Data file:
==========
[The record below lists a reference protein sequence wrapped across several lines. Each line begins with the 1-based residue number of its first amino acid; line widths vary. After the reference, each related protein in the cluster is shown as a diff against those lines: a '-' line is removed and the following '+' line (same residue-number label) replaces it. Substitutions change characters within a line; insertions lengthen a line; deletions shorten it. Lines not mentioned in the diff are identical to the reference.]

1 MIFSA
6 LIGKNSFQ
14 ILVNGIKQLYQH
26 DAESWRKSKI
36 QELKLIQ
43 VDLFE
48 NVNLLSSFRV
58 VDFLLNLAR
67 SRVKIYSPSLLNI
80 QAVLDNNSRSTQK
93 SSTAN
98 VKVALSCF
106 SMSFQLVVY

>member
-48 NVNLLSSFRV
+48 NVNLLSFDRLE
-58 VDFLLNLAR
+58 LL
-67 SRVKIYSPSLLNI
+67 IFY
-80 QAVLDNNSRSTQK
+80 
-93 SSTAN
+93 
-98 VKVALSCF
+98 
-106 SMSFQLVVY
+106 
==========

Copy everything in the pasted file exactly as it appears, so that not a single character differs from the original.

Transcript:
[The record below lists a reference protein sequence wrapped across several lines. Each line begins with the 1-based residue number of its first amino acid; line widths vary. After the reference, each related protein in the cluster is shown as a diff against those lines: a '-' line is removed and the following '+' line (same residue-number label) replaces it. Substitutions change characters within a line; insertions lengthen a line; deletions shorten it. Lines not mentioned in the diff are identical to the reference.]

1 MIFSA
6 LIGKNSFQ
14 ILVNGIKQLYQH
26 DAESWRKSKI
36 QELKLIQ
43 VDLFE
48 NVNLLSSFRV
58 VDFLLNLAR
67 SRVKIYSPSLLNI
80 QAVLDNNSRSTQK
93 SSTAN
98 VKVALSCF
106 SMSFQLVVY

>member
-48 NVNLLSSFRV
+48 NVNLLSFDRLE
-58 VDFLLNLAR
+58 LL
-67 SRVKIYSPSLLNI
+67 IFY
-80 QAVLDNNSRSTQK
+80 
-93 SSTAN
+93 
-98 VKVALSCF
+98 
-106 SMSFQLVVY
+106 